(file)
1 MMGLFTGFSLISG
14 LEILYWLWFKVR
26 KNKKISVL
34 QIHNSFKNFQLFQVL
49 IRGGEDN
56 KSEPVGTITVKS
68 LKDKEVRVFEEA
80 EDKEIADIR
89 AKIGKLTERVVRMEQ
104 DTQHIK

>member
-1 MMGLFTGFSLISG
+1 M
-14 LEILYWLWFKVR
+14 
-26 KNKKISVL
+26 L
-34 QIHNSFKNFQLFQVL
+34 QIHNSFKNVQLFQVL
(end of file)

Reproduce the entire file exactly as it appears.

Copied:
1 MMGLFTGFSLISG
14 LEILYWLWFKVR
26 KNKKISVL
34 QIHNSFKNFQLFQVL
49 IRGGEDN
56 KSEPVGTITVKS
68 LKDKEVRVFEEA
80 EDKEIADIR
89 AKIGKLTERVVRMEQ
104 DTQHIK

>member
-1 MMGLFTGFSLISG
+1 M
-14 LEILYWLWFKVR
+14 
-26 KNKKISVL
+26 L
-34 QIHNSFKNFQLFQVL
+34 QIHNSFKNVQLFQVL